COMMENTARY: Textbooks on the front lines our minds are the prize

Throughout written history, two giants have wrestled to ultimate death with our minds as the prize. One adds stealth and cunning to his incredible strength, but the other is slightly the victor, despite general indifference.

The Texas State Board of Education, by an 8-7 vote, decided on March 27 that it would not require Texas teachers and textbooks to question the very basis of biological science, Darwin’s theory of evolution. So ends, for the time being, the years-long effort to undermine science by one of the world’s largest purchasers of school textbooks.

Also on March 27, one of the few doctors remaining in America who maintains the courage to perform legal late-term abortions, George Tiller of Kansas, won his court case against 19 criminal charges.

Only three months earlier, the Associated Press headline was, “Vatican moves to embrace Galileo.” Nearly 400 years ago, in 1633, Galileo had offended religious leaders by offering clear evidence from telescope observations that the Earth moves around the sun and, thus, may not be the center of the universe. They forced him to recant and put him under house arrest for the rest of his life. They put an anathema (curse) on him that was only relieved in 1992. Although he made breakthrough contributions in other fields, the great Galileo never worked in astronomy again. In May 2009, experts from the Vatican expect to review the case.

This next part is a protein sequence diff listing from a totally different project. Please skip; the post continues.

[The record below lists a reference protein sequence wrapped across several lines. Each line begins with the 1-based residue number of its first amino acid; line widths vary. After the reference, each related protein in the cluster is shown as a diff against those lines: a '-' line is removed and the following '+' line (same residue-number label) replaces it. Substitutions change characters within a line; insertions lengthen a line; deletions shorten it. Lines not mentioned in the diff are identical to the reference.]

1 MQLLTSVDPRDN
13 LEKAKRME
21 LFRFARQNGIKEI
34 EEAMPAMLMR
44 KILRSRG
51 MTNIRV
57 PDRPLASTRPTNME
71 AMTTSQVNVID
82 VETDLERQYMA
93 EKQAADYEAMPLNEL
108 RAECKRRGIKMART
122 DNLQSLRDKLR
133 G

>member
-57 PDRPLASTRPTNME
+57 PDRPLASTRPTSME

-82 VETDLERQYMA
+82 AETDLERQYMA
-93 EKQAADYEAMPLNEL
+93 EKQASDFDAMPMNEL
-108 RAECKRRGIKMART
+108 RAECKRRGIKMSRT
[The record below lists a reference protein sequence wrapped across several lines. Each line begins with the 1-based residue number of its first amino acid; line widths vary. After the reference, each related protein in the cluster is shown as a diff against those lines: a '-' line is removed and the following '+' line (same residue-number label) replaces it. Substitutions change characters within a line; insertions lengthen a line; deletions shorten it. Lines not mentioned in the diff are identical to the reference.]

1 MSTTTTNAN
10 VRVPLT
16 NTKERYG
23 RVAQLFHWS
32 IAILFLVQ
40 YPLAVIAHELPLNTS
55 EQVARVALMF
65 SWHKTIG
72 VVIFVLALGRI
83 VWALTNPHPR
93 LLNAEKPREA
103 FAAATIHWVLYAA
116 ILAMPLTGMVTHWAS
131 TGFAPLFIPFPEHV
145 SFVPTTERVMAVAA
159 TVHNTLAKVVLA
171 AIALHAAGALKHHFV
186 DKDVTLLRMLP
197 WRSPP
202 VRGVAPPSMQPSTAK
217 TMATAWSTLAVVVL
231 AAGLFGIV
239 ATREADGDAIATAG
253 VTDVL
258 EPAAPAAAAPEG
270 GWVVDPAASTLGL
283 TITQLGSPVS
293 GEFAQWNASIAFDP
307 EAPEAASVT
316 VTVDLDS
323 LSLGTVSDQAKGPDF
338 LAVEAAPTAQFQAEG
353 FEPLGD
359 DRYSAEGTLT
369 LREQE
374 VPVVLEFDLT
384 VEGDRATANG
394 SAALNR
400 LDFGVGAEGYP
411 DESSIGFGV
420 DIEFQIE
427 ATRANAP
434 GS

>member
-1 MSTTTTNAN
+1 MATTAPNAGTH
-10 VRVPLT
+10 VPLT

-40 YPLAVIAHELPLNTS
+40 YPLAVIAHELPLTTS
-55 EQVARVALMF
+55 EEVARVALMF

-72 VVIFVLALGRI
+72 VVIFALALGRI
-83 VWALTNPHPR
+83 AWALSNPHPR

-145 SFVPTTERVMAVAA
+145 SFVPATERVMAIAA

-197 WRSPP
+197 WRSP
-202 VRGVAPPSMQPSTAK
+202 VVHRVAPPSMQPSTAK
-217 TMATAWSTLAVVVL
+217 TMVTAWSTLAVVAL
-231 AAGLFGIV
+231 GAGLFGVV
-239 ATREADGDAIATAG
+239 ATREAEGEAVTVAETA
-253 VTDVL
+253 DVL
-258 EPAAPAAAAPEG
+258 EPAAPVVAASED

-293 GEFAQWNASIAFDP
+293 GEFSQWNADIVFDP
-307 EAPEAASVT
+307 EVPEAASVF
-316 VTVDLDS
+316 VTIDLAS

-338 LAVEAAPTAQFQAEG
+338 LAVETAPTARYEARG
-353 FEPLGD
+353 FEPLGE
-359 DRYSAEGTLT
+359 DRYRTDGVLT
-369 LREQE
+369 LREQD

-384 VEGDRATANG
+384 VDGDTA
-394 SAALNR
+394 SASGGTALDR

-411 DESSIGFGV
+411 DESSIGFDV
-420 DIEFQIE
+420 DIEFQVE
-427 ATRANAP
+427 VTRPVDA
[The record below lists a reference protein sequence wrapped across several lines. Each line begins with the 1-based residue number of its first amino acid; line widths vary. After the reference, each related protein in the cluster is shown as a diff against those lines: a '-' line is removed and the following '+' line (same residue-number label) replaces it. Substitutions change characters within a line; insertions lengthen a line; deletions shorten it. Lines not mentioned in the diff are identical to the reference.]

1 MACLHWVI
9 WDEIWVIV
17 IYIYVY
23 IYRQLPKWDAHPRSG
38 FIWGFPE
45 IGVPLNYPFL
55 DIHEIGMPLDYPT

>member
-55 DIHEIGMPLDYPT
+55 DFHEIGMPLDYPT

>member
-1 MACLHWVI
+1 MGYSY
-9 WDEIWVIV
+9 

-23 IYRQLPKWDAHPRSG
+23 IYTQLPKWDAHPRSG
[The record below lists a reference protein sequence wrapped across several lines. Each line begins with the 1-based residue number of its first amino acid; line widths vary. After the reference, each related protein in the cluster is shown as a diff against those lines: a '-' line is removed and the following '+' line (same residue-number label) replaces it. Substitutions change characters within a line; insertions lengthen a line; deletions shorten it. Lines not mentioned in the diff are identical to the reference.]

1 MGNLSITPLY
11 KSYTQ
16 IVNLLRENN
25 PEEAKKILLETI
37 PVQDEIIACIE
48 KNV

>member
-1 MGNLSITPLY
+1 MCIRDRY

The pundits continue their battles across the op-ed pages over whether or not millions of victims of paralysis and other incurable conditions deserve to have any hope of relief from stem cell research.

Because they have not burned any witches lately, we may think that the forces of dark superstition have retreated. But they haven’t. They have to be beaten back by those of us who value our minds.

----- Jim Lane (flittle7 @ yahoo.com) is a labor activist in North Texas.